Stepping up his playoff game is nothing new for Guentzel – he earned 21 points in 25 games after the season as a starter to help the Penguins win the Cup in 2016-2017, and met that total in half-games the following spring. In three early exits from three trips to the playoffs between then and now, he’s only managed three goals and six points. He’s on his way to greatness again.
Crosby and Goentzel aren’t the only ones who made some history in Pittsburgh on Monday night – head coach Mike Sullivan Become the most winning coach in the history of the Penguins game No. 44.
Returning cats show there’s been a fight in Florida so far
They’re still not quite sailing on all cylinders – power play is still consistent, now 0-for-13 in the playoffs and the only club not to score a PP goal this spring – but the Florida Panthers looked more like them as they came back late on the regulation Monday night to tie things up. And force overtime to win 3-2 in Match 4.
Carter Verhagé scored two goals, opening the scoring in the first half and closing it in extra time, as Sam Reinhart equalized less than three minutes before the end of the match. Coach Andrew Brunet earned some praise in the win for his audacious decision to call up Sergei Bobrovsky to the bench with more than three minutes of regulation left to get an extra skater for a late (and successful) push.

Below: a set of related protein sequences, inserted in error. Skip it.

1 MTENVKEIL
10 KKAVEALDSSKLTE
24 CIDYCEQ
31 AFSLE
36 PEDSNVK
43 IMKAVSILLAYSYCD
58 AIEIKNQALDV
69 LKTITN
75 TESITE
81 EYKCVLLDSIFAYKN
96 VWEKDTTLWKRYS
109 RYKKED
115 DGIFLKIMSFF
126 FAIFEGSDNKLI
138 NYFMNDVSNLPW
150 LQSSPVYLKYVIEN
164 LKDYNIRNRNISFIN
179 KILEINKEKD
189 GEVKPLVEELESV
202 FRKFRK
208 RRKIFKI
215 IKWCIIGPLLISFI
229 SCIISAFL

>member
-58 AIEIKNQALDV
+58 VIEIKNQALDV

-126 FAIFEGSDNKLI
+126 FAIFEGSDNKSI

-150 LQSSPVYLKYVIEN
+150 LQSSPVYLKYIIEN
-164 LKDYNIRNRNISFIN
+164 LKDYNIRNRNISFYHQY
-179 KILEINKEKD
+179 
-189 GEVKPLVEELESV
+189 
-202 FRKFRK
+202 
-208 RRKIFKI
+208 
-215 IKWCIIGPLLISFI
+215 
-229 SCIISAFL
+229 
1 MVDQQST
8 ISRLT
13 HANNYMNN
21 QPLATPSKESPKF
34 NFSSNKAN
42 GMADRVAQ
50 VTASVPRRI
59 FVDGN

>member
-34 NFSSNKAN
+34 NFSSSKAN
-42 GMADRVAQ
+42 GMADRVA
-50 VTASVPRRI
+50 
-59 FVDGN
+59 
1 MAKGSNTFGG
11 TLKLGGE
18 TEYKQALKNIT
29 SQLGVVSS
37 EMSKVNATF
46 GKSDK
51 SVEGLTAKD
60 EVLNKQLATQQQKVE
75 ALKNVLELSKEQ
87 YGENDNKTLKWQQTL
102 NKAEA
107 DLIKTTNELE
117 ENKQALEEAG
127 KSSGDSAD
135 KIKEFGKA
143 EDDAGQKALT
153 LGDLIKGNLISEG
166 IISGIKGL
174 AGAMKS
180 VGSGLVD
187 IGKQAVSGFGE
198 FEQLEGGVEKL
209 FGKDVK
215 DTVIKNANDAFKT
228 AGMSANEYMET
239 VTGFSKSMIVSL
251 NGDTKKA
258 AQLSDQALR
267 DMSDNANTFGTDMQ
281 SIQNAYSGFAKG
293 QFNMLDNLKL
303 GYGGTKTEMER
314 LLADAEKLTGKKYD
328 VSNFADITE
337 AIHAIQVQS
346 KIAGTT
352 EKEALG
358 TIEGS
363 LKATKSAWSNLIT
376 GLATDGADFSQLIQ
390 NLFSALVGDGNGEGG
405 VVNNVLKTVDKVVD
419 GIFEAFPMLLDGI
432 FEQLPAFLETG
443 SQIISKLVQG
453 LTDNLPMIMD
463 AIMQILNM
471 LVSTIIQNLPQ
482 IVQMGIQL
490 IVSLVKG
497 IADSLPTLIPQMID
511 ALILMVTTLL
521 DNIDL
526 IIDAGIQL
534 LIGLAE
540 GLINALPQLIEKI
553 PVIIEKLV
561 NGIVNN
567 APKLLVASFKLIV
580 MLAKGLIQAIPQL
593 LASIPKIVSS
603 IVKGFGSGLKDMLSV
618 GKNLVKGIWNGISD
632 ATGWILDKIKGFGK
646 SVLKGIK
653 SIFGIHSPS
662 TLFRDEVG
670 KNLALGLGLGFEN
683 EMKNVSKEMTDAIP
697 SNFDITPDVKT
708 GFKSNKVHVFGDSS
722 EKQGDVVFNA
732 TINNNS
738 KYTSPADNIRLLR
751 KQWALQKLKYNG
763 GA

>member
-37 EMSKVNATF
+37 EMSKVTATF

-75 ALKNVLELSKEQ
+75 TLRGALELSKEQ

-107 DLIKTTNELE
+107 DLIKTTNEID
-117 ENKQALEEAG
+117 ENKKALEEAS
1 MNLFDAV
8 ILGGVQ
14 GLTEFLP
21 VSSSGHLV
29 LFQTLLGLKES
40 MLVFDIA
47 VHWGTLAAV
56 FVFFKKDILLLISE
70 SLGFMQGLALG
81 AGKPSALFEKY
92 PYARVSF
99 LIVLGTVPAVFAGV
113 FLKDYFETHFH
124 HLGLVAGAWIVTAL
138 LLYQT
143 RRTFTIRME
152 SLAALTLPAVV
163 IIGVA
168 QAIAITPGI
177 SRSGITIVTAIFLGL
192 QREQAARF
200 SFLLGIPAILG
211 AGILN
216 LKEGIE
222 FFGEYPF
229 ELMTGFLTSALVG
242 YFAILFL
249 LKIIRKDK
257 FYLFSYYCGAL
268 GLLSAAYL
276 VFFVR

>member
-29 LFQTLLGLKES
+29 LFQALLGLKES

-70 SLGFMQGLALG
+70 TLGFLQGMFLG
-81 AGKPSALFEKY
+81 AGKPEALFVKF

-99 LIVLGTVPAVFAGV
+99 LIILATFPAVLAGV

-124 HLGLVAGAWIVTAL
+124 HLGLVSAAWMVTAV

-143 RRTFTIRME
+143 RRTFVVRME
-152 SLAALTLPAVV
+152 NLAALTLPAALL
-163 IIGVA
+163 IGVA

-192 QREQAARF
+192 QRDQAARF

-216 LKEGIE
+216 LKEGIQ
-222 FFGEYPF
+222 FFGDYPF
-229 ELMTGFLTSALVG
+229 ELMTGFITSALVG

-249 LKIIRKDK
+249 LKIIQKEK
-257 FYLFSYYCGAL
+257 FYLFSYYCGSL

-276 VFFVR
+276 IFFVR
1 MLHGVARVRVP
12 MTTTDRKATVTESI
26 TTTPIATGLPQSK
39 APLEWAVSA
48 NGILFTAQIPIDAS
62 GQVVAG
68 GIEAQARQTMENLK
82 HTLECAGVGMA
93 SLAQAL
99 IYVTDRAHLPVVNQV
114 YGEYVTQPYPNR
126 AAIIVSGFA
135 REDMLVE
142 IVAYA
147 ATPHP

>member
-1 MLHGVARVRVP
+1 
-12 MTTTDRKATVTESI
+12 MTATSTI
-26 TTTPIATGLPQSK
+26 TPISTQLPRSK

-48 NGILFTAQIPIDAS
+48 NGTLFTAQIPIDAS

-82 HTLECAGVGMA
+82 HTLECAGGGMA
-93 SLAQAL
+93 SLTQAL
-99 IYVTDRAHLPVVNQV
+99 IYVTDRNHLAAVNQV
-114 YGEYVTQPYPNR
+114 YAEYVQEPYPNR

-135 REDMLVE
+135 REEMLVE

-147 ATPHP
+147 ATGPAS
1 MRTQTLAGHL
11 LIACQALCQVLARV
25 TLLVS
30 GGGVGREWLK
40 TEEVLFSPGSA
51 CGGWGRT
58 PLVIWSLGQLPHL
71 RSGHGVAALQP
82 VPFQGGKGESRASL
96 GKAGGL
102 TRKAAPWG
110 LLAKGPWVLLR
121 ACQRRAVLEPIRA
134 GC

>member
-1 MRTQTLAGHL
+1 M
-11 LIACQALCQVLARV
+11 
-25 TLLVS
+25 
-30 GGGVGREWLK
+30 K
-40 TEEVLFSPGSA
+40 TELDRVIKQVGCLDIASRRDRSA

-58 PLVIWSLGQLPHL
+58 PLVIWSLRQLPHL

The Capitals took the lead midway through the third game in a play that could be vetted by the Player Safety Department. When Panthers forward Sam Bennett attempted to enter the Washington area, Capitals forward TJ O’Shea struck him with a powerful blow that seemed to contact Bennett’s head. O’Shea didn’t let go of his feet or raise his elbow, and the two paths for the players clearly cross making it difficult to evaluate. The officials on the ice didn’t ask for a penalty, and in fact the play sparked a rush in the other direction as Evgeny Kuznetsov scored just seconds later to take a 2-1 lead.
After the match, brunette He expressed his dissatisfaction with the incident.
“I didn’t like the hit,” he said. “I thought it was targeted in the head.” He said he hoped the league would look into it.
The flames are finally over OETTINGER… NOW
With 82 regular season games, the Calgary Flames had one of the strongest offenses in the league, ranking sixth in goals per game with 3.55.
Then they met a 23-year-old named Jake Oettinger. The sophomore of the Dallas Stars has been nearly unsolvable thus far in the first round, capturing the Flames with just three goals through the first three games of the series including closing Game 3 on Saturday night.
He was putting together another strong argument for another close in the first half of the game, until Calgary finally put in one goal and added two more in the third period before sealing the 4-1 win with an empty net to tie the series. at 2-2. Finally, it took a whopping 53 shots to score in Oettinger’s three, including Johnny Goudreau’s successful penalty.
It’s been an uphill battle, led by goalkeepers, defense heavy so far between these western clubs, and on Monday the advantage went to Jacob Markstrom and his play that was saved 34 times.